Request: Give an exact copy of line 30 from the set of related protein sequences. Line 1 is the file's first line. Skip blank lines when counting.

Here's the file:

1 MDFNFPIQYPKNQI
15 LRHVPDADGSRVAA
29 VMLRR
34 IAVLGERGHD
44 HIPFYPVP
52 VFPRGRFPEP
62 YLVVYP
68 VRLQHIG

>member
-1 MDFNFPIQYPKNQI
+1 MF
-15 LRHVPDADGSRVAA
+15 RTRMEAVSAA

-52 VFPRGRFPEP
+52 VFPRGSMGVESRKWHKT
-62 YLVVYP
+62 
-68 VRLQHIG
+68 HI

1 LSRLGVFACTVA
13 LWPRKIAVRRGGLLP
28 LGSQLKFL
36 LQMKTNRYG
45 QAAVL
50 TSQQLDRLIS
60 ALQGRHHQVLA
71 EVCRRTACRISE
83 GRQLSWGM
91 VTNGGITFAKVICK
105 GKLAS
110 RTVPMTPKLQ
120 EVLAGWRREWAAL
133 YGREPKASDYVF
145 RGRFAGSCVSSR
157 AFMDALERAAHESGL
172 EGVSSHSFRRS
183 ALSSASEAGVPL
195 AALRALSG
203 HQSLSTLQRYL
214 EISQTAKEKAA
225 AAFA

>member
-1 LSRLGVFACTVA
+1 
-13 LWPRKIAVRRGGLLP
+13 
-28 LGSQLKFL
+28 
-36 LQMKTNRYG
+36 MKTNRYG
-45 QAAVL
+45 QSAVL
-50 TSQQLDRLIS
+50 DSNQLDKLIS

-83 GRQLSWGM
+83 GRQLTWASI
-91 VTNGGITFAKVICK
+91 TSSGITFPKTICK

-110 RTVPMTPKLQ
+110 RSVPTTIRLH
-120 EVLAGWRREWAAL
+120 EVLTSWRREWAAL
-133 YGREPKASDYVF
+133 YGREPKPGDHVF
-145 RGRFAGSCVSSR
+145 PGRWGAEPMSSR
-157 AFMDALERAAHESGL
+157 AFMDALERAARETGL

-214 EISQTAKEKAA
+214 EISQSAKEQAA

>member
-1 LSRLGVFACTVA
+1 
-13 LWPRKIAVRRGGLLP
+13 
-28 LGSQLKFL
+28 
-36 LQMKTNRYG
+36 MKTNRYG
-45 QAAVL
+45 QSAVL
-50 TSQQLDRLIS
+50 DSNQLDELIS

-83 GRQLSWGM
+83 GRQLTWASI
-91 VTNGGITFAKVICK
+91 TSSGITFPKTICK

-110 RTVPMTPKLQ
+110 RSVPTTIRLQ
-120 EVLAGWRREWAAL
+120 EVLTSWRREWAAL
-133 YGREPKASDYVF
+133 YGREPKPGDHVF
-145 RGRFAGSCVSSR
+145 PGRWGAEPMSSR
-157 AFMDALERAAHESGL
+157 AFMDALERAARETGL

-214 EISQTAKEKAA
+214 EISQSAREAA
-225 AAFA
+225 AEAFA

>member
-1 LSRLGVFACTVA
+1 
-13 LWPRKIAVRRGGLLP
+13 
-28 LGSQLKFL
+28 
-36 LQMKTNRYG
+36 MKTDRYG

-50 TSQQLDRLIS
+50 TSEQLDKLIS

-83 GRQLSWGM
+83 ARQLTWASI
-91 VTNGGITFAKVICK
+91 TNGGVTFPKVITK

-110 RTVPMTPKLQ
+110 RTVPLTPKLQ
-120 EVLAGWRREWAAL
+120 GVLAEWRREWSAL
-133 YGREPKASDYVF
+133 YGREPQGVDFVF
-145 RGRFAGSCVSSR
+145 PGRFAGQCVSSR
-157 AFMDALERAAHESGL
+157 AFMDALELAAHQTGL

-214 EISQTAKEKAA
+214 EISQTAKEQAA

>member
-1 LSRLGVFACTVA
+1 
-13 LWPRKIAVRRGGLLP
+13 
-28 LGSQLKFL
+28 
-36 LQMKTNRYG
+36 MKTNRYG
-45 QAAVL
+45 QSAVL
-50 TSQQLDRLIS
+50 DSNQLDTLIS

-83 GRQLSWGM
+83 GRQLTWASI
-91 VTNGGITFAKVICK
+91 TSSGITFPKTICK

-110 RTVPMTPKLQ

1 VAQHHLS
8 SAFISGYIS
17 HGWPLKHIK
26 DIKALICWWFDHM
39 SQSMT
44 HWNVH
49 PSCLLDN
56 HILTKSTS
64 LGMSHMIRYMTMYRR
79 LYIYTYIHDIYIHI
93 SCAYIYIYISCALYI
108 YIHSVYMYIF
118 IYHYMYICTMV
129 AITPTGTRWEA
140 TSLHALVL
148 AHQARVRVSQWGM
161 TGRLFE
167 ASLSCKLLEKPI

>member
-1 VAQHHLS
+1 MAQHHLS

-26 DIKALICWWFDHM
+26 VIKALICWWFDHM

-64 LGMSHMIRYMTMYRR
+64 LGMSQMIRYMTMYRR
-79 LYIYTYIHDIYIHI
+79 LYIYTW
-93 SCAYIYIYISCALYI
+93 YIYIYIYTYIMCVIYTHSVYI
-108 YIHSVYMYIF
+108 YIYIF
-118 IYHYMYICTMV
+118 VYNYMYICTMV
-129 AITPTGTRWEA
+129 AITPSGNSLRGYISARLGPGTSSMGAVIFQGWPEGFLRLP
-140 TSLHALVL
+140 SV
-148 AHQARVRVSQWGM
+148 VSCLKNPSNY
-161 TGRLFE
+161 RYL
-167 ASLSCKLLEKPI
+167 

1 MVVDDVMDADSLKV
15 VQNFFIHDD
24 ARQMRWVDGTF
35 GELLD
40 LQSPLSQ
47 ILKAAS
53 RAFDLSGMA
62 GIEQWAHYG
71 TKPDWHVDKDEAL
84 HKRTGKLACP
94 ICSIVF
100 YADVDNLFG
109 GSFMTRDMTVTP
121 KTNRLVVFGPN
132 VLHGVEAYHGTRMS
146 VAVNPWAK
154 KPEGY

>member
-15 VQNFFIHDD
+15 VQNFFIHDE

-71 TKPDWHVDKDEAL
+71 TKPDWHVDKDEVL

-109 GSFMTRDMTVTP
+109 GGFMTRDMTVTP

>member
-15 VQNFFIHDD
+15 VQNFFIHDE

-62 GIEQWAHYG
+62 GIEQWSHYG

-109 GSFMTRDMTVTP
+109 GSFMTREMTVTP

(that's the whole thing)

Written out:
105 GKLAS